Stuart Ball, JNCC/NBN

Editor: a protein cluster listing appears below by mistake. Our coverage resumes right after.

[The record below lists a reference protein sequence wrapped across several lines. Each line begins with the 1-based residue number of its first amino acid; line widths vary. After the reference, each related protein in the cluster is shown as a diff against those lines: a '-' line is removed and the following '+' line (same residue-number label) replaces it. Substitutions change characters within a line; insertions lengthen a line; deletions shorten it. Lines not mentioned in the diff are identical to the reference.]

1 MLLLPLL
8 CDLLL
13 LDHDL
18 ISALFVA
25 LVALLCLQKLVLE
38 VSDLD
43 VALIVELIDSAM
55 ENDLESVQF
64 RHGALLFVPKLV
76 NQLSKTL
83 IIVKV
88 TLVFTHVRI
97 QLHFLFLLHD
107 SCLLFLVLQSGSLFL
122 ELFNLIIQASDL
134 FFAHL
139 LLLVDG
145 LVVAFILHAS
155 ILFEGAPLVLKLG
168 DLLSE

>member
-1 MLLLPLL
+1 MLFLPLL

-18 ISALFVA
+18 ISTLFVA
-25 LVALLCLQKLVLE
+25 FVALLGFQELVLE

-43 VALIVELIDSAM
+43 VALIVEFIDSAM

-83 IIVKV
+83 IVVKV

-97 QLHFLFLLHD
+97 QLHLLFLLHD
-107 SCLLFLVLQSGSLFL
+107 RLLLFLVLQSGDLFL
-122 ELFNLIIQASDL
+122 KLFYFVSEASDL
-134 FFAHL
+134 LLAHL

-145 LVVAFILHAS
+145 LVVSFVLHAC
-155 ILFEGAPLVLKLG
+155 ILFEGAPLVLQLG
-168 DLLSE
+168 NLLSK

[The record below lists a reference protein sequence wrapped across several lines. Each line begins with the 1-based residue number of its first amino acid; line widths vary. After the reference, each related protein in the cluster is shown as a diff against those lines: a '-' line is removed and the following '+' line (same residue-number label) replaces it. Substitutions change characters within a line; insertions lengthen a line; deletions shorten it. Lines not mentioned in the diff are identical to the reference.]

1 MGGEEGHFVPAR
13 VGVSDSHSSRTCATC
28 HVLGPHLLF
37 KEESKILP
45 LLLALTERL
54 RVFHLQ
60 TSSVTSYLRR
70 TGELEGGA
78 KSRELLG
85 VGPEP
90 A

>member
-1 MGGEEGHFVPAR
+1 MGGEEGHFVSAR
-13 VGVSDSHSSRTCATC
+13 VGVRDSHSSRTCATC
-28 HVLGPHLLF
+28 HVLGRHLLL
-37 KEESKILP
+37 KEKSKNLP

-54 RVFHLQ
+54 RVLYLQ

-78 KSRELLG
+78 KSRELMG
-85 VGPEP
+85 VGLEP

The rapid development of technology over the last twenty years has had a very significant impact on environmental informatics both in terms of the volume of electronic data accessible and the technologies available for exploring and processing these. The presentation focuses around the experience gained from two initiatives aiming to provide easy access to biological records. First, the National Biodiversity Network (http://data.nbn.org.uk) currently provides access to almost 60 million records across the UK and secondly, GBIF, the Global Biodiversity Information Facility (http://data.gbif.org) provides an equivalent service at a global scale hosting over 200 million records. The experience from these initiatives and the analysis of the data delivered from them has given insights into which of the technological advances are most relevant to these sorts of systems. In essence while emerging technologies have a role to play, generally simple solutions often work best both in terms of uptake and scalability. GBIF attempted to create a very distributed network to provide direct access to the data but suffered from lack of reliability of the individual nodes and bottlenecks in the transfer of the data. In addition whilst data formats such as XML work well for relatively small volumes of data it does not scale well to larger volumes, such as when a user wants to create a cache of all relevant data within a domain of interest. The analytical techniques for analysing the sorts of data now available are becoming more accessible but are still relatively computationally intensive. Over the next five years there is likely to be an increased demand to repeatedly run these techniques against all of the data available. Given that the current systems already suffer from bottlenecks around indexing the relatively large amounts of data available, developments are now are focusing on the potential use of clusters to more rapidly generate these sorts of outputs.